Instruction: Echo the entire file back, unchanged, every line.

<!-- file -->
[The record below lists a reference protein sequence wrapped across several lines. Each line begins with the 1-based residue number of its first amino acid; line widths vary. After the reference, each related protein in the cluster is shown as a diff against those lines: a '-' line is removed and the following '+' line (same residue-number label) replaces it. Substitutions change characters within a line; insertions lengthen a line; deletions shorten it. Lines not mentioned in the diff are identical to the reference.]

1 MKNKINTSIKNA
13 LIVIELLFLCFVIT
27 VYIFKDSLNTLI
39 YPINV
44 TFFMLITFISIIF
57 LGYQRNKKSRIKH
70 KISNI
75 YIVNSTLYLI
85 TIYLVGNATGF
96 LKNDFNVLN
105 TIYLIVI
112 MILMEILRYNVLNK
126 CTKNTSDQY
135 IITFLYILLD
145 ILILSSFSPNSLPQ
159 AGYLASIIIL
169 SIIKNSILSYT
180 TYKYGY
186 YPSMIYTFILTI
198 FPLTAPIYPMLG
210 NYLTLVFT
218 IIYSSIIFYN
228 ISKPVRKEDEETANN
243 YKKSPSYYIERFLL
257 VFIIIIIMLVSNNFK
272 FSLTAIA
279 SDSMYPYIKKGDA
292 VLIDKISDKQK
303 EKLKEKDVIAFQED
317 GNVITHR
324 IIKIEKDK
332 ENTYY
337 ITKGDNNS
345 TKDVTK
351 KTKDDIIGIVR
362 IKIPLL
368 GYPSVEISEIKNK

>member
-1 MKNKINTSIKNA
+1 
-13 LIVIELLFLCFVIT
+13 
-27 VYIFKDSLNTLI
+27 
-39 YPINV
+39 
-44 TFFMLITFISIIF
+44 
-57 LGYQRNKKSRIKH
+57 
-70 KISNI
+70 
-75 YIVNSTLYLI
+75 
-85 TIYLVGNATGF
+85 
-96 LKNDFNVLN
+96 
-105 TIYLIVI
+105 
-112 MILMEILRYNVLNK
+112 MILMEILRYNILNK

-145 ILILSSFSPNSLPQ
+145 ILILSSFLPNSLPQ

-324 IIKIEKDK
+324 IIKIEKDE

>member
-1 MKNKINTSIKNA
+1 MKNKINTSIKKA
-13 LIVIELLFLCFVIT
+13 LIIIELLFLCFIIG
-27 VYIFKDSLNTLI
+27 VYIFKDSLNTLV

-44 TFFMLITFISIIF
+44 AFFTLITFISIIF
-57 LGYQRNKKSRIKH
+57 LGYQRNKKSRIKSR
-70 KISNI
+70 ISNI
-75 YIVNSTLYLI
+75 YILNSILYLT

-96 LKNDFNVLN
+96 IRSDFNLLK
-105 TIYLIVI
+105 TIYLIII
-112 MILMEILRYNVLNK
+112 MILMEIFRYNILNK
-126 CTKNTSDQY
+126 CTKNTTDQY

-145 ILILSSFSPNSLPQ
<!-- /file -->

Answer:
[The record below lists a reference protein sequence wrapped across several lines. Each line begins with the 1-based residue number of its first amino acid; line widths vary. After the reference, each related protein in the cluster is shown as a diff against those lines: a '-' line is removed and the following '+' line (same residue-number label) replaces it. Substitutions change characters within a line; insertions lengthen a line; deletions shorten it. Lines not mentioned in the diff are identical to the reference.]

1 MKNKINTSIKNA
13 LIVIELLFLCFVIT
27 VYIFKDSLNTLI
39 YPINV
44 TFFMLITFISIIF
57 LGYQRNKKSRIKH
70 KISNI
75 YIVNSTLYLI
85 TIYLVGNATGF
96 LKNDFNVLN
105 TIYLIVI
112 MILMEILRYNVLNK
126 CTKNTSDQY
135 IITFLYILLD
145 ILILSSFSPNSLPQ
159 AGYLASIIIL
169 SIIKNSILSYT
180 TYKYGY
186 YPSMIYTFILTI
198 FPLTAPIYPMLG
210 NYLTLVFT
218 IIYSSIIFYN
228 ISKPVRKEDEETANN
243 YKKSPSYYIERFLL
257 VFIIIIIMLVSNNFK
272 FSLTAIA
279 SDSMYPYIKKGDA
292 VLIDKISDKQK
303 EKLKEKDVIAFQED
317 GNVITHR
324 IIKIEKDK
332 ENTYY
337 ITKGDNNS
345 TKDVTK
351 KTKDDIIGIVR
362 IKIPLL
368 GYPSVEISEIKNK

>member
-1 MKNKINTSIKNA
+1 
-13 LIVIELLFLCFVIT
+13 
-27 VYIFKDSLNTLI
+27 
-39 YPINV
+39 
-44 TFFMLITFISIIF
+44 
-57 LGYQRNKKSRIKH
+57 
-70 KISNI
+70 
-75 YIVNSTLYLI
+75 
-85 TIYLVGNATGF
+85 
-96 LKNDFNVLN
+96 
-105 TIYLIVI
+105 
-112 MILMEILRYNVLNK
+112 MILMEILRYNILNK

-145 ILILSSFSPNSLPQ
+145 ILILSSFLPNSLPQ

-324 IIKIEKDK
+324 IIKIEKDE

>member
-1 MKNKINTSIKNA
+1 MKNKINTSIKKA
-13 LIVIELLFLCFVIT
+13 LIIIELLFLCFIIG
-27 VYIFKDSLNTLI
+27 VYIFKDSLNTLV

-44 TFFMLITFISIIF
+44 AFFTLITFISIIF
-57 LGYQRNKKSRIKH
+57 LGYQRNKKSRIKSR
-70 KISNI
+70 ISNI
-75 YIVNSTLYLI
+75 YILNSILYLT

-96 LKNDFNVLN
+96 IRSDFNLLK
-105 TIYLIVI
+105 TIYLIII
-112 MILMEILRYNVLNK
+112 MILMEIFRYNILNK
-126 CTKNTSDQY
+126 CTKNTTDQY

-145 ILILSSFSPNSLPQ